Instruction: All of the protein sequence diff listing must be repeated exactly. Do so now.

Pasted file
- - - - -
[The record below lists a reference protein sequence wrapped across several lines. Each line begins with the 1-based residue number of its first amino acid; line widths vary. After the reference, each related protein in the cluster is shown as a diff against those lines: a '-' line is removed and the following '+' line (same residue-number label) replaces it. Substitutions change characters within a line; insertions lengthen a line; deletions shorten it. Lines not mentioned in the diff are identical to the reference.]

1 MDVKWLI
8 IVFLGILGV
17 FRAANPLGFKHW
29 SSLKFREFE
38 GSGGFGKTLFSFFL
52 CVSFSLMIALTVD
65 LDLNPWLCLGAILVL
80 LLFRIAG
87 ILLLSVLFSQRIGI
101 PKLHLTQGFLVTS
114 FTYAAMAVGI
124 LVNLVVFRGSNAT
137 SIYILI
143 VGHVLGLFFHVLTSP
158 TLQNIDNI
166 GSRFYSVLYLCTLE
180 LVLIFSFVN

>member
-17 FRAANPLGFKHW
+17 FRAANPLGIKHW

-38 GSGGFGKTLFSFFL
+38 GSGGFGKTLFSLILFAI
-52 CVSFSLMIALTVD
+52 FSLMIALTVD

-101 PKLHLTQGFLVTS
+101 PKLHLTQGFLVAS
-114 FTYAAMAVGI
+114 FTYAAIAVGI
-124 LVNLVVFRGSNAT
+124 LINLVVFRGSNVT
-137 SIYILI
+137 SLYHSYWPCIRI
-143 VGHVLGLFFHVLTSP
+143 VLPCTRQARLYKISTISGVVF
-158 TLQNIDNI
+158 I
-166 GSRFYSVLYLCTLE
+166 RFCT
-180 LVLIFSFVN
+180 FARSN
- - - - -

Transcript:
[The record below lists a reference protein sequence wrapped across several lines. Each line begins with the 1-based residue number of its first amino acid; line widths vary. After the reference, each related protein in the cluster is shown as a diff against those lines: a '-' line is removed and the following '+' line (same residue-number label) replaces it. Substitutions change characters within a line; insertions lengthen a line; deletions shorten it. Lines not mentioned in the diff are identical to the reference.]

1 MDVKWLI
8 IVFLGILGV
17 FRAANPLGFKHW
29 SSLKFREFE
38 GSGGFGKTLFSFFL
52 CVSFSLMIALTVD
65 LDLNPWLCLGAILVL
80 LLFRIAG
87 ILLLSVLFSQRIGI
101 PKLHLTQGFLVTS
114 FTYAAMAVGI
124 LVNLVVFRGSNAT
137 SIYILI
143 VGHVLGLFFHVLTSP
158 TLQNIDNI
166 GSRFYSVLYLCTLE
180 LVLIFSFVN

>member
-17 FRAANPLGFKHW
+17 FRAANPLGIKHW

-38 GSGGFGKTLFSFFL
+38 GSGGFGKTLFSLILFAI
-52 CVSFSLMIALTVD
+52 FSLMIALTVD

-101 PKLHLTQGFLVTS
+101 PKLHLTQGFLVAS
-114 FTYAAMAVGI
+114 FTYAAIAVGI
-124 LVNLVVFRGSNAT
+124 LINLVVFRGSNVT
-137 SIYILI
+137 SLYHSYWPCIRI
-143 VGHVLGLFFHVLTSP
+143 VLPCTRQARLYKISTISGVVF
-158 TLQNIDNI
+158 I
-166 GSRFYSVLYLCTLE
+166 RFCT
-180 LVLIFSFVN
+180 FARSN